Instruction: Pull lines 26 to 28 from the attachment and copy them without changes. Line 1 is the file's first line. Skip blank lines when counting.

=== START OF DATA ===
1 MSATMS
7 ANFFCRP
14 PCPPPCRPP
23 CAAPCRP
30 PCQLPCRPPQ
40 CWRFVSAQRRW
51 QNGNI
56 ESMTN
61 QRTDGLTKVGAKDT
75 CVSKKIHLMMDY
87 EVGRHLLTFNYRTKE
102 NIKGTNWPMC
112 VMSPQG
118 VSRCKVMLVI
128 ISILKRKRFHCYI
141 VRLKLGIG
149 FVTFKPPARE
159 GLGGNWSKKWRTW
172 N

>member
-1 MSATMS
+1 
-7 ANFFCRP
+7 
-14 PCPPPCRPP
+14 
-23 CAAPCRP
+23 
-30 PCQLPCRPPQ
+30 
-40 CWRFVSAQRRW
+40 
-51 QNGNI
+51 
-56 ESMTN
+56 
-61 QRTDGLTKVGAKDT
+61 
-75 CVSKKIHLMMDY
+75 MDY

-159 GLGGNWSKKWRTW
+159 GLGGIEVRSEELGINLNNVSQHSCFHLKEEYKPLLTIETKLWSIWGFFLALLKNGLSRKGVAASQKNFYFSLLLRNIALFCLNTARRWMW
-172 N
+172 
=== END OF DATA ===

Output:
+14 
-23 CAAPCRP
+23 